Monday, October 6, 2014
The thinking of economists began to ossify in the second half of the 19th century, at a time when the science of psychology was in its infancy. The model was thus consolidated at a time when our understanding of human behaviour was quite primitive.
Unfortunately, the past century of progress in psychology has revealed just how far astray are many of the economic model's assumptions about how humans tick. Although a minority of economists - "behavioural economists" - have sought to incorporate these findings into their thinking, the majority have ploughed on regardless. It keeps the maths simpler.
The model is often criticised, not least by me, for its key assumption that we are always "rational" - carefully calculating and self-interested - and never instinctive or emotional in the decisions we make, but there's another assumption that's equally unrealistic and likely to lead to wrong predictions about how we'll behave.
It's that consumers and businesses always act as isolated individuals in making their decisions, uninfluenced by the decisions those around them are making, except to the extent that the combined behaviour of others affects the prices the individual faces. In other words, the model's "unit of analysis" is the individual - the "representative consumer" or "representative firm".
In truth, humans are highly social animals and our behaviour is hugely influenced by those around us. We evolved to live in small groups, which has left us with a powerful - if often unconscious - motivation to fit in with the group and avoid being ostracised.
We feel most comfortable when we're doing what everyone else is doing; we feel distinctly uncomfortable when we're doing the opposite to everyone else. We feel great loyalty to the groups we belong to, and rivalry and suspicion towards groups we don't belong to.
This means humans - "economic agents" as economists say - are prone to herd behaviour. At the most innocuous level, this makes us heavily influenced by fashion. We like to wear what others are wearing, read what others are reading and watch the movies and TV shows that others are watching.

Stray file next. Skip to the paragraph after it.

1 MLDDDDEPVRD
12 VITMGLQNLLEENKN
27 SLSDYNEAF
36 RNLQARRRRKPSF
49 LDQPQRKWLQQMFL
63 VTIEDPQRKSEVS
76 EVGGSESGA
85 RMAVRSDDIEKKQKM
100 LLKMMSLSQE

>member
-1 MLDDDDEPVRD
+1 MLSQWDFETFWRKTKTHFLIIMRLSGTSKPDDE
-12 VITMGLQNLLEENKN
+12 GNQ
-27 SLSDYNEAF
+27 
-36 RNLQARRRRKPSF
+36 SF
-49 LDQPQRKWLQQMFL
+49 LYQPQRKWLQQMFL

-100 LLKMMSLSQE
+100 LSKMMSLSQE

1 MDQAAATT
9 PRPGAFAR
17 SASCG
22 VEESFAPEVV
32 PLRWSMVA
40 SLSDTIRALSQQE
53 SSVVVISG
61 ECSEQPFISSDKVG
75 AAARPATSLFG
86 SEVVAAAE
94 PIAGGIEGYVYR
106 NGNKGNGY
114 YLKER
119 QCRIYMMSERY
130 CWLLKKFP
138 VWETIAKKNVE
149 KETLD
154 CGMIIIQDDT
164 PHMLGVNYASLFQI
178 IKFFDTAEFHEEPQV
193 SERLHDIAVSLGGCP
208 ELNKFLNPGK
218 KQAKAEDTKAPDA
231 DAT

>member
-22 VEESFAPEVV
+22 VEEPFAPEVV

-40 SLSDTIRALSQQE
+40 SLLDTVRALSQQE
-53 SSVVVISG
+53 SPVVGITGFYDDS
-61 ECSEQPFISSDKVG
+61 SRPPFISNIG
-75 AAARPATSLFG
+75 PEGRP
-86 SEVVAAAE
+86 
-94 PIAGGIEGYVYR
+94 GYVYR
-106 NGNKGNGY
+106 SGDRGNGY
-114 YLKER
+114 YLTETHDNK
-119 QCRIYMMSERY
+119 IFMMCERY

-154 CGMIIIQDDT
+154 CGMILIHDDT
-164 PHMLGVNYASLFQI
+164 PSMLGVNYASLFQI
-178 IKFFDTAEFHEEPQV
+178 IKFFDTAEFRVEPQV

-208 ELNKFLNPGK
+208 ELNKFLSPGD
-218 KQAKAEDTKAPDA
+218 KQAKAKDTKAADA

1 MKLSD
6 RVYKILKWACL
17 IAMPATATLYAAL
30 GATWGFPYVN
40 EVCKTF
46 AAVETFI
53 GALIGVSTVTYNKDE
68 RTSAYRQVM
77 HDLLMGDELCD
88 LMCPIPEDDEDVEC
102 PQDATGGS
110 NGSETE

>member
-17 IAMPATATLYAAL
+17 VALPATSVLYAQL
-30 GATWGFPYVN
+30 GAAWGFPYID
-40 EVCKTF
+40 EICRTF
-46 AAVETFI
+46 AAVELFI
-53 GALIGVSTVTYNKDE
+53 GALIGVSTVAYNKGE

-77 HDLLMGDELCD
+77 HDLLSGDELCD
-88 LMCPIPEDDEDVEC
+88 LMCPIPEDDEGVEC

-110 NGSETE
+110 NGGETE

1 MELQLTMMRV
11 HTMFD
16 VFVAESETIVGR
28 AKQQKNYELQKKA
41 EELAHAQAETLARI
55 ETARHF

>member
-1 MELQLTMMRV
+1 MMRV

It's remarkable that the business world could be so conscious of the need to accommodate and, indeed, exploit our susceptibility to fashion while the economists seek to analyse our behaviour using a model that assumes it away.
More significantly, our tendency to herd behaviour affects the behaviour of markets - particularly financial markets - in ways that, though we've seen it happen many times before, almost invariably catch economists unawares.
It's our propensity for "group-think" that does most to explain booms and busts in the sharemarket, but also the upswings and downswings in the economy. We swing from overly optimistic to overly pessimistic, then back again, and we tend to all do it together.
A separate aspect of the model's exclusive focus on the individual is its overemphasis on competition and underemphasis on co-operation. It's actually the human animal's unmatched ability to co-operate in solving problems that has given our species its mastery over the planet.
Human behaviour is composed of competition and co-operation. We form co-operative groups so as to enhance their ability to compete with other groups. But the economists' model captures only one dimension of the process.
The classic example of group co-operation to facilitate competition is, of course, that bedrock of modern economies, the company. Companies - often very large, multinational companies - dominate our economy, but the model tells us nothing about what goes on inside them and economists don't have much to tell us about how the existence of big companies affects the behaviour of markets.
The final and perhaps most important twist that the economic model's focus on individuals imposes on economists' thinking is an inbuilt bias against intervention in markets by co-operation at its highest level, government.
The market of individual consumers and individual (tiny) firms is assumed to be self-sufficient and self-correcting, thus making intervention by government something alien and more likely to make things worse than better.
The reality, of course, is that governments not only need to "hold the ring" - provide the protection of property rights and legal enforcement of contracts - they also need to impose rules that protect the market, and the rest of us, from the consequences of its own herd-driven excesses.